“Every kind of beasts; and of birds, and of creeping things, and of things in the sea, is tamed, and hath been tamed of mankind.  But the tongue can no man tame; …” It is important that we understand what is being said here.  It is not saying the tongue cannot be tamed, but that it cannot be tamed by man.  We are reminded of a very basic and fundamental truth.  In the beginning, the Creator gave to man dominion over the animal world and even the earth itself, but he was not given dominion over himself.  He was to be and remain in subjection to his Creator-God and was to obey His Word.

When the man (Adam) sinned, the fall was great.  The earth and its creatures lost their king (man).  Under the curse, they became subjects of futility and victims of the bondage of corruption.  And the fallen king lost his domain to Satan and became a servant of sin.  But more than this he lost his communion with his King, the Creator, God His Father, and lost his right to the tree of life.  As a servant of sin and cut off from his source of strength, he is powerless to his own fallen nature.  The Lord Jesus Christ, God’s Son, became God’s second man–the last Adam. Through His sinless life and by presenting himself to God as the Lamb without blemish for sin, He reconciled us again to God.  Now once again it is possible for us to receive strength and power and wisdom from above.  Yes, the tongue can be tamed, but not by man, only by the Spirit of God ruling in our members.  As the Scriptures say: “Walk in the Spirit, and ye shall not fulfil the lusts of the flesh.” (Galatians 5:16)  And again, “It is God which worketh in us both to will and to do of His good pleasure.” (Philippians 2:13)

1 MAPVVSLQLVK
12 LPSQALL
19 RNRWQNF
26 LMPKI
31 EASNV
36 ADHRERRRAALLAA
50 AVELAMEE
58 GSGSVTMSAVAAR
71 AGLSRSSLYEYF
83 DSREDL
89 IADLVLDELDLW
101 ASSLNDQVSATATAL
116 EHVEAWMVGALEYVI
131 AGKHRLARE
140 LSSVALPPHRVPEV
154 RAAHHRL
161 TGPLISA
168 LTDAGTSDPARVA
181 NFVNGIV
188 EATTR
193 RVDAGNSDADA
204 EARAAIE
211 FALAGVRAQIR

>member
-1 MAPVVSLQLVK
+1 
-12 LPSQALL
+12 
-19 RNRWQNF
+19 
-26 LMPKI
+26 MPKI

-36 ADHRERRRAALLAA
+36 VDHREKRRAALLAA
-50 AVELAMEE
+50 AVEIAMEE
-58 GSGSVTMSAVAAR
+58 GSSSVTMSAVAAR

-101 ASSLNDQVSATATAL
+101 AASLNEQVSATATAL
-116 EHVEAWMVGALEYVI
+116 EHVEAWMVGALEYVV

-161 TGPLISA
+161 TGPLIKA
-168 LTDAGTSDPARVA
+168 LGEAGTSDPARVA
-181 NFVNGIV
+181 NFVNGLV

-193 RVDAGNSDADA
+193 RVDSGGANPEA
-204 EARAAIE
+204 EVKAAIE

In verse 2 it was said; “If any man offends not in word (with his tongue), the same is a perfect man, and able also to bridle the whole body.”  Again the word “perfect” here means complete, and this completeness is possible because of the finished work of the last Adam, the faithful and perfect man.  We are complete in Him when He is Lord of our life and His Holy Spirit directs the use of the members of our body, especially the most unruly member, our tongue. So we are nothing without the Spirit of God to control and direct our lives. What is a man that thou are mindful of Him? You tell me because the answer is in the Scripture.